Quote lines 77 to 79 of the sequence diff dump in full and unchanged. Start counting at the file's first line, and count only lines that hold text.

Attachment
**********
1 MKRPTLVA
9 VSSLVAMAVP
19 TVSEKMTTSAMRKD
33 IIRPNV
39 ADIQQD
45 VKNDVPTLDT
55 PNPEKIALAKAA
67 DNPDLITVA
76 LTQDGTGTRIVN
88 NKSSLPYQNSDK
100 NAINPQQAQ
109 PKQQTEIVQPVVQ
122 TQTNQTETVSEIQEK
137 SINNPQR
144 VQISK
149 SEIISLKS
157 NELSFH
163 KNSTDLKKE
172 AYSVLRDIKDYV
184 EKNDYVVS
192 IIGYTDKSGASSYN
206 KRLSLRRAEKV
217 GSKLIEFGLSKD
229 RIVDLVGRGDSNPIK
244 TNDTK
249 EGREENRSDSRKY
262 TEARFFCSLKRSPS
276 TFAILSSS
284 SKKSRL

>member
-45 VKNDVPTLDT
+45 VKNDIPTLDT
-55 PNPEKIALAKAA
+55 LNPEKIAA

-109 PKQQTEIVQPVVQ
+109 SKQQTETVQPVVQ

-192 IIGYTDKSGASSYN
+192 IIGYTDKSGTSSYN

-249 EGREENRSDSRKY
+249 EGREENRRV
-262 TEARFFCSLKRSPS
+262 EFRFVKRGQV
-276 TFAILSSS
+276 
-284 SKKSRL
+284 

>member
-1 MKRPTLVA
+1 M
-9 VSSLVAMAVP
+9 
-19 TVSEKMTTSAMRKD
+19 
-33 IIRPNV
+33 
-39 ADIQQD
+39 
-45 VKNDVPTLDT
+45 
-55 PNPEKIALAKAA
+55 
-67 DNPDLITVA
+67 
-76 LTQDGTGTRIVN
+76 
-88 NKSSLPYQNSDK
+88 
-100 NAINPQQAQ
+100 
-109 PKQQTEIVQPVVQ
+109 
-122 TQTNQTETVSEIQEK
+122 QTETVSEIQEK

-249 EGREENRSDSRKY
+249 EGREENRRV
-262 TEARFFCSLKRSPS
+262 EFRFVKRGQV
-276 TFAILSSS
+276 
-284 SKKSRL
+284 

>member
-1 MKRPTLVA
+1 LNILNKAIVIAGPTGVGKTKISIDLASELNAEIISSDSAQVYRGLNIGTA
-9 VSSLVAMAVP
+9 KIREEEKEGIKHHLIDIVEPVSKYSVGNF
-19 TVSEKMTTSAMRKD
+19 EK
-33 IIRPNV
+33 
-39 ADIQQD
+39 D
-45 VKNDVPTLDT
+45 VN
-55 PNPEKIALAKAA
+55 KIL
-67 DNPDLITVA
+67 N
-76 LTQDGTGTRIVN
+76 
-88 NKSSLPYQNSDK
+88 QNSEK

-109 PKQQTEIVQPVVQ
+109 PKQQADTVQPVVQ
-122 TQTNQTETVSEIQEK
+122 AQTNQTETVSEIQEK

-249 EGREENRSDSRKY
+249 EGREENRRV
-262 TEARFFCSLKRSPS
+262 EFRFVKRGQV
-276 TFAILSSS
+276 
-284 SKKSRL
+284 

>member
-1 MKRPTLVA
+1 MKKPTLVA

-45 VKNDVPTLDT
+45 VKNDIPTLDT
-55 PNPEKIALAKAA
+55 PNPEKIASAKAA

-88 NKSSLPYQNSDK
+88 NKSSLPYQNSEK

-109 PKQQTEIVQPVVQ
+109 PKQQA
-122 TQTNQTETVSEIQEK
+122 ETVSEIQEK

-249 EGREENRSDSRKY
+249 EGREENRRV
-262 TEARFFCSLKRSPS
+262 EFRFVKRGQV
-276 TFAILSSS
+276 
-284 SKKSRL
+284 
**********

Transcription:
+262 EFRFVKRGQV
-276 TFAILSSS
+276 